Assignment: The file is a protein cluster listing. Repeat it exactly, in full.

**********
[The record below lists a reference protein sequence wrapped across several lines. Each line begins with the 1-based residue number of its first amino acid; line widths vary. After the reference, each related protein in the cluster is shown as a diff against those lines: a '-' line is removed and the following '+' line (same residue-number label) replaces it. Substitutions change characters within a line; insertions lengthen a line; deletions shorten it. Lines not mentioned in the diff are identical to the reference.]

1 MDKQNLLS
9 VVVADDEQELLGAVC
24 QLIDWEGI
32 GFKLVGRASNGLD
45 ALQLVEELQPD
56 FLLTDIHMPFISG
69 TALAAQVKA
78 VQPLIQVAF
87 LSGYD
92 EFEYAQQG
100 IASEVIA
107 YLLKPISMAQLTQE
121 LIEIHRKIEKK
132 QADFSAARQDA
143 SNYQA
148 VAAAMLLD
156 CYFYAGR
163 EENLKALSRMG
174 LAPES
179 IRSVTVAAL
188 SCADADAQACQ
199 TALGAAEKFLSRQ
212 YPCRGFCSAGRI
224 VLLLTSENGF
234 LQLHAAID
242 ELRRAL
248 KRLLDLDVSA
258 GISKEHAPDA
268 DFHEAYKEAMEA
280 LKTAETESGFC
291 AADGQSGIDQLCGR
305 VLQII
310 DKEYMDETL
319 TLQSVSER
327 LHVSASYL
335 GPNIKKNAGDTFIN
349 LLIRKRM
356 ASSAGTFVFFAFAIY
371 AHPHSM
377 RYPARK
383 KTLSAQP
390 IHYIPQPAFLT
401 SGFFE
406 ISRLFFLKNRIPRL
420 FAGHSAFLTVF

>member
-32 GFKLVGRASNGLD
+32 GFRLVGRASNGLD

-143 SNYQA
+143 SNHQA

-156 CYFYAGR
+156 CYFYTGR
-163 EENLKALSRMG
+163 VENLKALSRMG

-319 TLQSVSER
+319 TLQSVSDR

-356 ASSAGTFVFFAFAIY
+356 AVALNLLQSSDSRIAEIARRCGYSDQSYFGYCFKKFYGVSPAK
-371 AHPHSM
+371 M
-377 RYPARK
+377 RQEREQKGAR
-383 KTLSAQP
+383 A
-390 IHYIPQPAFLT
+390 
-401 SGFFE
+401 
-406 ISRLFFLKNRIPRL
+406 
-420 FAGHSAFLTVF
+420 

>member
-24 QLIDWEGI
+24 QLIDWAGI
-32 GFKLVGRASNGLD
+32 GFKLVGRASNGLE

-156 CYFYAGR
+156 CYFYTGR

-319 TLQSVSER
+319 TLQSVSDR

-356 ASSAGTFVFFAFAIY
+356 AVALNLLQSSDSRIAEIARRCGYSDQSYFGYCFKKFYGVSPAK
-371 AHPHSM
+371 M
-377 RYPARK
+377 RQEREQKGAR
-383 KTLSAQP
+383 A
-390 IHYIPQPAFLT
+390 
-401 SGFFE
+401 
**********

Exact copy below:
[The record below lists a reference protein sequence wrapped across several lines. Each line begins with the 1-based residue number of its first amino acid; line widths vary. After the reference, each related protein in the cluster is shown as a diff against those lines: a '-' line is removed and the following '+' line (same residue-number label) replaces it. Substitutions change characters within a line; insertions lengthen a line; deletions shorten it. Lines not mentioned in the diff are identical to the reference.]

1 MDKQNLLS
9 VVVADDEQELLGAVC
24 QLIDWEGI
32 GFKLVGRASNGLD
45 ALQLVEELQPD
56 FLLTDIHMPFISG
69 TALAAQVKA
78 VQPLIQVAF
87 LSGYD
92 EFEYAQQG
100 IASEVIA
107 YLLKPISMAQLTQE
121 LIEIHRKIEKK
132 QADFSAARQDA
143 SNYQA
148 VAAAMLLD
156 CYFYAGR
163 EENLKALSRMG
174 LAPES
179 IRSVTVAAL
188 SCADADAQACQ
199 TALGAAEKFLSRQ
212 YPCRGFCSAGRI
224 VLLLTSENGF
234 LQLHAAID
242 ELRRAL
248 KRLLDLDVSA
258 GISKEHAPDA
268 DFHEAYKEAMEA
280 LKTAETESGFC
291 AADGQSGIDQLCGR
305 VLQII
310 DKEYMDETL
319 TLQSVSER
327 LHVSASYL
335 GPNIKKNAGDTFIN
349 LLIRKRM
356 ASSAGTFVFFAFAIY
371 AHPHSM
377 RYPARK
383 KTLSAQP
390 IHYIPQPAFLT
401 SGFFE
406 ISRLFFLKNRIPRL
420 FAGHSAFLTVF

>member
-32 GFKLVGRASNGLD
+32 GFRLVGRASNGLD

-143 SNYQA
+143 SNHQA

-156 CYFYAGR
+156 CYFYTGR
-163 EENLKALSRMG
+163 VENLKALSRMG

-319 TLQSVSER
+319 TLQSVSDR

-356 ASSAGTFVFFAFAIY
+356 AVALNLLQSSDSRIAEIARRCGYSDQSYFGYCFKKFYGVSPAK
-371 AHPHSM
+371 M
-377 RYPARK
+377 RQEREQKGAR
-383 KTLSAQP
+383 A
-390 IHYIPQPAFLT
+390 
-401 SGFFE
+401 
-406 ISRLFFLKNRIPRL
+406 
-420 FAGHSAFLTVF
+420 

>member
-24 QLIDWEGI
+24 QLIDWAGI
-32 GFKLVGRASNGLD
+32 GFKLVGRASNGLE

-156 CYFYAGR
+156 CYFYTGR

-319 TLQSVSER
+319 TLQSVSDR

-356 ASSAGTFVFFAFAIY
+356 AVALNLLQSSDSRIAEIARRCGYSDQSYFGYCFKKFYGVSPAK
-371 AHPHSM
+371 M
-377 RYPARK
+377 RQEREQKGAR
-383 KTLSAQP
+383 A
-390 IHYIPQPAFLT
+390 
-401 SGFFE
+401 